Operators today face an ever-increasing demand for locating commercial reserves and producing those reserves with an emphasis on exploration and development costs. In addition to basic financial pressures, operators also strive to reduce the environmental impact of well-construction and production operations. Extended-reach drilling technology allows operators to reach recoverable reserves that were previously unreachable. Specifically, extended-reach drilling from a multipad wellsite allows significant portions of the well-construction costs to be distributed throughout multiple wells rather than being carried by an individual wellbore. Also, the capability to drill multiple wells from a single pad reduces the environmental impact of the drilling operation.

Extending the wellbore reach from a given pad depends on the location of the target formation. Depth, horizontal distance, and production type significantly affect the type of drilling program, as well as the casing-running operation. Casing flotation is a proven technology that has been deployed in multiple fields around the world to extend the attainable lateral reach of the casing-running operation. In many wells where flotation is required, the common limiting factor that determines the maximum step out that can be achieved is based on available hook load or weight in the near-vertical section of the well. However, when smaller casing strings are used, the limiting factor is not available weight, but rather the buckling limits of the casing. In some cases, slackoff loads with small casing strings cause helical buckling and lockup of the casing before reaching total depth (TD).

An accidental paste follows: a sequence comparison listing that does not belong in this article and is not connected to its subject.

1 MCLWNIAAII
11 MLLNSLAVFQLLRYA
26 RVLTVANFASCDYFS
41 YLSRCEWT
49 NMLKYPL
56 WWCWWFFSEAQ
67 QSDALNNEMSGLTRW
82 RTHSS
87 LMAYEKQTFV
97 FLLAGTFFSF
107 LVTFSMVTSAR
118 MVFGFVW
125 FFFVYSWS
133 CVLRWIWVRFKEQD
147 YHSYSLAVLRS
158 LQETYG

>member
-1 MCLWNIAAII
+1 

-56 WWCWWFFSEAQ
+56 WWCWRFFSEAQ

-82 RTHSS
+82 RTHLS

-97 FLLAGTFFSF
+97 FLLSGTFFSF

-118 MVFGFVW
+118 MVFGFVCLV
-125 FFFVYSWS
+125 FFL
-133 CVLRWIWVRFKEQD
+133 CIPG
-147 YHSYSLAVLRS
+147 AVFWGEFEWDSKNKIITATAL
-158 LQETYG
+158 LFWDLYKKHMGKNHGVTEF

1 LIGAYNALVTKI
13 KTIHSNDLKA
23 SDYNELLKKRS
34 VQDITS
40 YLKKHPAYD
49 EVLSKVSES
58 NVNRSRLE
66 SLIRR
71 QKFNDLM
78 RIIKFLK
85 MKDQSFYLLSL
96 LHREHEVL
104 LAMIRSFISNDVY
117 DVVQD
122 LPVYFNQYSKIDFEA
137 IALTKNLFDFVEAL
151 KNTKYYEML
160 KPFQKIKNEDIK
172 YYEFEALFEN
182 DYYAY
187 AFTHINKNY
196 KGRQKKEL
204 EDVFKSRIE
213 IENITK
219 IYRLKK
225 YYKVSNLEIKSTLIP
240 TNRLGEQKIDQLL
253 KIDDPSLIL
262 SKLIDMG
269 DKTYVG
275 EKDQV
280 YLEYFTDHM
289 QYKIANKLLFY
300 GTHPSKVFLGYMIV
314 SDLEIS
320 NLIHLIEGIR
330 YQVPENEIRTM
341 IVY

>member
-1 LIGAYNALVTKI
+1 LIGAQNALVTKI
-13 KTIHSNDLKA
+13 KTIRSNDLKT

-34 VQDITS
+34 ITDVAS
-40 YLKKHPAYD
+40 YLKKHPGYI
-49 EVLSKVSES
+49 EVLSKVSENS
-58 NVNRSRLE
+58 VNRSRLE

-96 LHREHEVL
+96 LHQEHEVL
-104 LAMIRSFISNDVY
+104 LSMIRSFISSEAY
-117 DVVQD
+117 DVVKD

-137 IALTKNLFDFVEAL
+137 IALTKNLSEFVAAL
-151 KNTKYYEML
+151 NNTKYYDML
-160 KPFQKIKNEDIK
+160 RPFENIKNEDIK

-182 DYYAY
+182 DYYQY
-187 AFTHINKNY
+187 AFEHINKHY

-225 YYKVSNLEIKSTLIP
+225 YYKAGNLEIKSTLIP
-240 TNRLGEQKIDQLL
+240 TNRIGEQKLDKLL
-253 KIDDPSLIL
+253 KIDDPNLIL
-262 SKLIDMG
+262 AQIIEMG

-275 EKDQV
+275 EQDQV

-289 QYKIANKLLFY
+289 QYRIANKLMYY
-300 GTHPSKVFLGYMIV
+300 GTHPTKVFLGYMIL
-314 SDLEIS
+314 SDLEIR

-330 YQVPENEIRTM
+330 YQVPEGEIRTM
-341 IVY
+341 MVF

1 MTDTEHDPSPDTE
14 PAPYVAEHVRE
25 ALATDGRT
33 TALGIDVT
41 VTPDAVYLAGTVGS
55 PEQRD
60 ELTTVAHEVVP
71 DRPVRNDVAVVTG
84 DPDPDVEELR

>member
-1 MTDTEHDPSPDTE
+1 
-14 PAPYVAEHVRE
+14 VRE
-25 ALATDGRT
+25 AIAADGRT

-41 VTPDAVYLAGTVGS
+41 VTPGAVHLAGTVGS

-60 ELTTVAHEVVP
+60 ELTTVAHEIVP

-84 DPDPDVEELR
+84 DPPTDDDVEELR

This paper documents the use of flotation technology in several wells where buckling limits and subsequent casing lockup was averted to allow successful casing-running operations to be performed without the requirement of costly premium torque-shouldered connections. Additionally, the paper presents improved processes used successfully that significantly increased operational efficiencies before cementing operations. Detailed prejob planning and computer simulations are provided to demonstrate the limits without casing flotation and the stepout achieved with casing flotation.

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